Study investigates teaching effectiveness in Punjab

  • October 2, 2020
Study investigates teaching effectiveness in Punjab

This study fills an  important gap in the literature by focusing on what teachers do in the  classroom, their knowledge of subject matter and how they are compensated in public, private and PPP schools.

Ali Ansari

Public school teachers in Pakistan’s most populous province exhibit more effective teaching practices than private school teachers and show better mastery of Urdu than private and public private partnership school teachers, according to a new study which tracks developments since the enactment of major education reforms.

The study by Ali Ansari, published in the International Journal of Educational Development, provides evidence on three important aspects of teacher competency across public, private and Public Private Partnership (PPP) schools in Pakistan’s Punjab province: teacher behaviour in the classroom, how much teachers know and what factors are associated with teacher compensation.

It follows the implementation of a series of reforms over the past decade in Punjab, such as the 2018 New Deal for education which includes the scaling-up of access to education through PPP programmes.

The new study finds that private school teachers are less likely to exhibit  effective teaching practices in the classroom than public school  teachers, and both private and PPP school teachers are less likely to  exhibit content knowledge mastery in Urdu than public school teachers, although this is not the case for maths and English.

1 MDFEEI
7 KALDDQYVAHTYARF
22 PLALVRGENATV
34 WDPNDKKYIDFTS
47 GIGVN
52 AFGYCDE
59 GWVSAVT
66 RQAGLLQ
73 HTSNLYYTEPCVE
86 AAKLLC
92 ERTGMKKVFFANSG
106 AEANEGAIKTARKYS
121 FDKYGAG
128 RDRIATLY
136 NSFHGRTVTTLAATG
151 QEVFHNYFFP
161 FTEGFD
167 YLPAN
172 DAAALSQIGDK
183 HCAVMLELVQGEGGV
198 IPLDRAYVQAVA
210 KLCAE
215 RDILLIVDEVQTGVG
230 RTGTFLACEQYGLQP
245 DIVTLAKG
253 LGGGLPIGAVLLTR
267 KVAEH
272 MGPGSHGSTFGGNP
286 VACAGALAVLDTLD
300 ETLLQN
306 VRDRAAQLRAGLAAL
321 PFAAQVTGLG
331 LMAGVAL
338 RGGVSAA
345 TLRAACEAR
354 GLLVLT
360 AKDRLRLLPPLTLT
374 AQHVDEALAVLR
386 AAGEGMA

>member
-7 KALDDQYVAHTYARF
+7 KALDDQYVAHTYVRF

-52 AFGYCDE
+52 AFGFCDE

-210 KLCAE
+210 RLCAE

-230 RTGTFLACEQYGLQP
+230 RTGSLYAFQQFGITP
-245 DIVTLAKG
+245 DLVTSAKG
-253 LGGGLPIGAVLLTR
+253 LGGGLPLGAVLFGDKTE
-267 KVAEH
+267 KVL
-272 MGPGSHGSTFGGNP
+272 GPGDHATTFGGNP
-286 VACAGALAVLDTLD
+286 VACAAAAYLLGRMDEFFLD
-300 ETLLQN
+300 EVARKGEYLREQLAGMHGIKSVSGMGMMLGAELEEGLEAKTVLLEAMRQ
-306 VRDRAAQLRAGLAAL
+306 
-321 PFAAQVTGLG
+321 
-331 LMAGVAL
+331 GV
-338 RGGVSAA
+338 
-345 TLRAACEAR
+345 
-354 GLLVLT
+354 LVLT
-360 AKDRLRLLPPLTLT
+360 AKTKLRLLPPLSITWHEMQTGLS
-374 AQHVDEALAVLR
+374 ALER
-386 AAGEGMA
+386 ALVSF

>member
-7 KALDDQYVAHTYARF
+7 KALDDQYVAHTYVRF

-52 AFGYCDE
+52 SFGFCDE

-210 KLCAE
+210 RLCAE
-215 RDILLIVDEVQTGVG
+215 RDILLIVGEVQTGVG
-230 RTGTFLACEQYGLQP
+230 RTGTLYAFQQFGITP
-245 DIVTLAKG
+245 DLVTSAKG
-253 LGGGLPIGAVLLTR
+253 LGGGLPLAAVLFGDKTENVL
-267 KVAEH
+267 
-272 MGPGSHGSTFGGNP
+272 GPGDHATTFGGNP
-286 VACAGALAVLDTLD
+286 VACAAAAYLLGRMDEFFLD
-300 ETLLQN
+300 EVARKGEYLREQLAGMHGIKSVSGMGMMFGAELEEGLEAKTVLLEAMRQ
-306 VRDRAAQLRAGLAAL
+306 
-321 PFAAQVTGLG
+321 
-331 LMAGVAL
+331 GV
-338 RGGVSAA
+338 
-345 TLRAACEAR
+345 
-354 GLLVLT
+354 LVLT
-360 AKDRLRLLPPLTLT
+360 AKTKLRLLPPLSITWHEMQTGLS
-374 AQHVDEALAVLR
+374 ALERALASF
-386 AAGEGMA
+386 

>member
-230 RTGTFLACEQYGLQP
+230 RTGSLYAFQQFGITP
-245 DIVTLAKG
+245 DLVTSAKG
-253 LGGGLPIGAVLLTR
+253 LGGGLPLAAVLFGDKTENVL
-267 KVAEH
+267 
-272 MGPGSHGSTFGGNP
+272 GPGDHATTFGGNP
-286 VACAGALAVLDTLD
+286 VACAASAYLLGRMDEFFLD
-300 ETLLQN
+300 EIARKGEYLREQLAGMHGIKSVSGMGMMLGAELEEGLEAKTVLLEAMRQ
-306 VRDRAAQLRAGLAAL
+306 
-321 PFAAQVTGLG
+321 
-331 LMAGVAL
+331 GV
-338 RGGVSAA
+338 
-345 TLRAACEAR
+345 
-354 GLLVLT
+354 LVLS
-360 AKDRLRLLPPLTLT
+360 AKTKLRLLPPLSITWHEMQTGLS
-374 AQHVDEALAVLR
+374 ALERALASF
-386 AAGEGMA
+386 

The study also provides some correlational evidence on the test-based teacher recruitment reform in Punjab and reports that public school teachers recruited after the introduction of test-based teacher recruitment are 30 percentage points more likely to demonstrate maths content knowledge mastery than teachers recruited prior to test-based recruitment.

Lastly,  the study finds evidence of a pay gap between male and female teachers in both public and PPP schools after controlling for other characteristics.  There was also a link between private school teachers pay and their maths knowledge, but this was not found for public school teachers. Female teachers in PPP schools who had higher academic qualifications were generally paid more, but this was not the case for male teachers.

Ali [2018], who is doing a PhD in Education, says: “The School Education Department in Punjab has implemented a series of reform programmes aimed at improving the quality of education in the province.  This paper provides evidence on two of the major reforms implemented over the past decade.  The first involves increasing access to schooling through Public Private Partnerships in education, and the  second reform has been introducing test-based teacher recruitment for  all public school teachers in the province.  This study fills an  important gap in the literature by focusing on what teachers do in the  classroom, their knowledge of subject matter and how they are compensated in public, private and PPP schools.”

*Photo credits: Ehtesham ul Haq

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